JJ Rocks Article # 44: Taste vs: Technique
It’s time to put a stop to the ignorant separation of “taste” and technique. I’ve been hearing the same thing ever since I was a young producer at Gold Star studios in Hollywood. Either in the studio with my project or at a club on Sunset, I always heard comments from musicians like “Yeah, he has great chops, but I’m into feel”. That’s a very unintelligent statement when it comes from someone who claims to be a musician. That’s like saying that a virtuoso such as Andres Segovia (October 2006 issue) puts no emotion into his playing when he’s performing a very technical piece of music. And then there’s this old classic, “We’re not technical, we just play for fun”. Does that mean that Joe Pass or Chic Corea never had fun when they played? Saying that “you just play for fun” can be taken several ways.
When that response is applied to a situation where someone is being asked if they played professionally or for fun, it makes sense. But when using it as an excuse for why you have bad technique, it’s not what I would call a very good answer. And when it comes to very tasteful phrases I’ve heard “Yeah man, that guy plays tasteful”. OK, if the person is playing sweet phrases in combination with showing great technique, that would be an intelligent response. But if the person making the statement is saying it because they can only understand the slower melodic passages, or can relate to them because they get scared or discouraged when things get complex, then it’s just an excuse for their own short comings and not a compliment for the person performing.
Now the other side of that coin is definitely out there. I’m talking about the musically proficient players who look at blues or rock players as musical escape artist looking for the easy way out. Well of course in some cases it’s true. But the serious blues player speaks in emotional and tasteful phrases and tries his (or her) best to be melodic and not be trapped inside of the everyday cliche blues riffs situation. But as you know, there are blues players that cover it all like Robin Ford who display great taste and wonderful technique. So maybe the “technical” players who look down on others are just hiding the fact that they can’t play with feeling because their high intellectual thinking has closed the door of emotions on them. What ever the case, they shouldn’t take their musical / emotional problems out on the technically impaired.
If we apply this to a band situation, one thing that I found that works for me is to not put myself in the wrong position in the first place. In other words if you like playing simple emotional licks and songs, then find other people that want the same. And if your interest is with complex music then find those kinds of people and have some fun. Now if you don’t have anyone that fits your needs then you have two basic choices. One is to not play in a band at all until you find what you are looking for. I neglected that route once and it was a big mistake. I joined a band that was so musically disorganized, over publicized, and undisciplined that I found myself drifting from one style to another in the same solo just out of boredom. Now that works if it’s done tastefully and not to the extreme, but I would drink so much beer in order to block out this band that the only taste that I was concerned about was hops. But after awhile I came to the realization that instead of making myself miserable, I just left. It’s the only band that I have actually quit in recent memory. But hey, I’ve been playing better ever since. Lesson learned.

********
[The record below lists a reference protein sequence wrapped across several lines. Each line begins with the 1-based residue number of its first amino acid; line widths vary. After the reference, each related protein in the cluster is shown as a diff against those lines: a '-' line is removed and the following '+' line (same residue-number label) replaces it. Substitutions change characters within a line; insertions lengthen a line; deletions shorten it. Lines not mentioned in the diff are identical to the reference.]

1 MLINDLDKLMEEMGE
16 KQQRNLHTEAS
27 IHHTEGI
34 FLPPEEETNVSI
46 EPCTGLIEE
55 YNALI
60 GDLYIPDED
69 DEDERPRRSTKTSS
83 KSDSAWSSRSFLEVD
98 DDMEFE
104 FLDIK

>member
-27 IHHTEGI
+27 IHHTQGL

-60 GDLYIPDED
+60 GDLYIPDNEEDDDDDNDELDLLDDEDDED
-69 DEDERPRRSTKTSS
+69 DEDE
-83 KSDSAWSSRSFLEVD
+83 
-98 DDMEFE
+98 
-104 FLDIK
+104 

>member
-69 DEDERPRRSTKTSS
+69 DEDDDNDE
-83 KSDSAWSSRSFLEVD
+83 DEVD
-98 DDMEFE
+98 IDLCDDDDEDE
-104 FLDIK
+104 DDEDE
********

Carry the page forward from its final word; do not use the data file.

The second idea is to just play in a band with a combination of styles and levels of players and see if you can contribute something. The most important thing is to choose nice people and not play with someone who is more concerned with starting rumors about people behind their back than learning the correct arrangement of a tune. Believe me; that kind of child like behavior will eventually catch up with anyone who attempts it. And of course make sure that they want to sound good and that they try hard. I wouldn’t want to see anyone go through what I did. But the second idea is still the best sometimes.
So whether you choose to keep it simple and want to go for the “taste and feel”, shoot for the technical sky, or try to have the perfect balance, no one wants an over playing lack of feel musician. And the last thing you need is an over emotional string stretcher who can’t play his way out of a pentatonic box and thinks that diatonic harmony is some kind of new hair treatment.
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Musically Speaking: Taste vs: Technique
JJ Rocks Article # 44: Taste vs: Technique